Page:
In an exclusive interview with the Forward, Rabbi Moshe Sebbag, spiritual leader of one of France’s most prominent synagogues, sought to roll back his controversial endorsement of a ban on burkinis.
In Israel, where it is fair to say Muslims and Jews do not always agree, there is shared confusion and surprise at events across the Mediterranean: the push by French mayors to ban full-body swimsuits, or “burkinis,” on beaches.
Whether you’re taking the clothes off a woman’s back or making her cover herself up, in the end it’s exactly the same thing, Alona Ferber writes.
When Israeli musician Hanna Goor was booted offstage at a concert in Ashdod for wearing a bikini top, the incident was instantly framed in the international press — including in the Forward — as Israel’s “burkini moment.” But the singer rejects the comparison.
A top French court on Friday suspended a ban on full-body burkini swimsuits that has angered Muslims, feminists and civil liberties campaigners.
For the sake of tznius – religious modesty – Orthodox women cover their hair, their arms and legs below the shoulders and knees, and, in some cases, their collarbones. In some ultra-Orthodox communities the requirements of modesty even extend to men, who won’t wear shorts or short sleeved shirts in public. And for Orthodox women throughout the world, wigs are a multi-million dollar business, and those who don’t wear wigs often cover their their hair with headscarves instead, which, if not for their style of wrapping, are practically indistinguishable from the hijab worn by Muslim women.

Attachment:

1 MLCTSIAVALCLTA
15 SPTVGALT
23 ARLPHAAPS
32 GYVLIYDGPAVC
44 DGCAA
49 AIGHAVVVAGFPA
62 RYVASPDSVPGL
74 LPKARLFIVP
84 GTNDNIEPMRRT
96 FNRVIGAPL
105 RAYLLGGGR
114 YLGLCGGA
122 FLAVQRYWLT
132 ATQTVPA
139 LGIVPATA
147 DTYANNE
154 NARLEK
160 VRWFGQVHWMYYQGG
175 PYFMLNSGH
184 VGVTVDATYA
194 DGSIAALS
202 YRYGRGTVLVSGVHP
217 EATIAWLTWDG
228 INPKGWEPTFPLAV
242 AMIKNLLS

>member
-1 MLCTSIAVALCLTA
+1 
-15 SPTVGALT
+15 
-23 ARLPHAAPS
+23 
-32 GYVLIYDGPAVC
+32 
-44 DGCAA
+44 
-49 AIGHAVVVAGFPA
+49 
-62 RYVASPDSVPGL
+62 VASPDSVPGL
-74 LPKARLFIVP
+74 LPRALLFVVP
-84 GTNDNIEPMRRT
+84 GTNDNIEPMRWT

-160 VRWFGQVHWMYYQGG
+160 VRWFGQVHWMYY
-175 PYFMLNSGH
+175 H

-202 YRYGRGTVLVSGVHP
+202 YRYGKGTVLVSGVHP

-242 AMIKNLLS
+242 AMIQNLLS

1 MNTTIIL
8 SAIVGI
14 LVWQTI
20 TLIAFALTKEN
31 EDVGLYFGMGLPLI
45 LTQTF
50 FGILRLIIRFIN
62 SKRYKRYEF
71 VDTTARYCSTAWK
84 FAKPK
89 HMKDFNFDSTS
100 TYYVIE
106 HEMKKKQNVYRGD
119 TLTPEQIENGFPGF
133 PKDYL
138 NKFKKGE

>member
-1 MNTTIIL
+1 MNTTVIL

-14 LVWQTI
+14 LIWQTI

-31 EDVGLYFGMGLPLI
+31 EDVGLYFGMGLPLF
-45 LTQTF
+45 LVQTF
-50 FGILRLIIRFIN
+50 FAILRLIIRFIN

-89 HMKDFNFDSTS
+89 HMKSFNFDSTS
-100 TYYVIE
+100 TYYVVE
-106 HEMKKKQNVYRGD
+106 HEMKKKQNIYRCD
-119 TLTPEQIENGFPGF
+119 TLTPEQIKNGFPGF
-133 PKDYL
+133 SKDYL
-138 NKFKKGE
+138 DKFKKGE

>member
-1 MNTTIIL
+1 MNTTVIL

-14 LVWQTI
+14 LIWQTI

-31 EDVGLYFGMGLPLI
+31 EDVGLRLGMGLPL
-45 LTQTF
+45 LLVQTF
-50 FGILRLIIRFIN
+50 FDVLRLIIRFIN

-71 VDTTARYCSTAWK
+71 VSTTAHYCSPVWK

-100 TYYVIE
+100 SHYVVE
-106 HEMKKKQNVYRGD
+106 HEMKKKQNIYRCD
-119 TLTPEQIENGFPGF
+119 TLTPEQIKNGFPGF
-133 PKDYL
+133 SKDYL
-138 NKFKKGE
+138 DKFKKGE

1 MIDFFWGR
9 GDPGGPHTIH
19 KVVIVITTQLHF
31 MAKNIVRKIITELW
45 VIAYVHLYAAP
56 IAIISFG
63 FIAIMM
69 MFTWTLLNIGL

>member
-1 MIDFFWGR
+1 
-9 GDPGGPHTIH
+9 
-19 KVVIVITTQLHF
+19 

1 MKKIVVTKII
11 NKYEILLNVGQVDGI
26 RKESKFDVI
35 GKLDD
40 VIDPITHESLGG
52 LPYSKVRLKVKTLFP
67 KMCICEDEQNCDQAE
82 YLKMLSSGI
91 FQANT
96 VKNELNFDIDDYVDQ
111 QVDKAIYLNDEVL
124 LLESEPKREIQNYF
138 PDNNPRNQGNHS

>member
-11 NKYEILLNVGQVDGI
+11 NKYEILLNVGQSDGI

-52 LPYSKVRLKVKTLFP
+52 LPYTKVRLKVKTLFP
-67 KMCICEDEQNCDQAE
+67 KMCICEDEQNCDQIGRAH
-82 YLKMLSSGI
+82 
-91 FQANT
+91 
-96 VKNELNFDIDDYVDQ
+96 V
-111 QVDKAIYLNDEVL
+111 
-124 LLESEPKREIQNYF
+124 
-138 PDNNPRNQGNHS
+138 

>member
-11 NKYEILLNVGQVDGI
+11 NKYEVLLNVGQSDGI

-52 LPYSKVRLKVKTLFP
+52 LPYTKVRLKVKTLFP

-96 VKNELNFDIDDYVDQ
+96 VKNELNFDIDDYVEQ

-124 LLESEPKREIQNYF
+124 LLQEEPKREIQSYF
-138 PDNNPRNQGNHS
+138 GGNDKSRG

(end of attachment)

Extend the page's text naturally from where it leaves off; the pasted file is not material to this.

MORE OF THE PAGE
The Australian designer of the burkini said she has enjoyed increased sales of the body-covering swimwear for Muslim women since three French cities banned it.
Over the past week, enough ink has been spilled about swimwear in France to make you think it’s fashion week. For a country fixated on the female body, this is not particularly surprising. France has a long history of commodifying, objectifying, and editorializing women’s bodies, almost always for the sake of fashion and (usually impossible) standards of female beauty.
What difference exactly is there between the garb Orthodox Jewish women wear to the beach than the burkini Muslim women wear?
Women are being squeezed from all sides, because men in power see their domination and sense of national identity slipping away, Jane Eisner writes.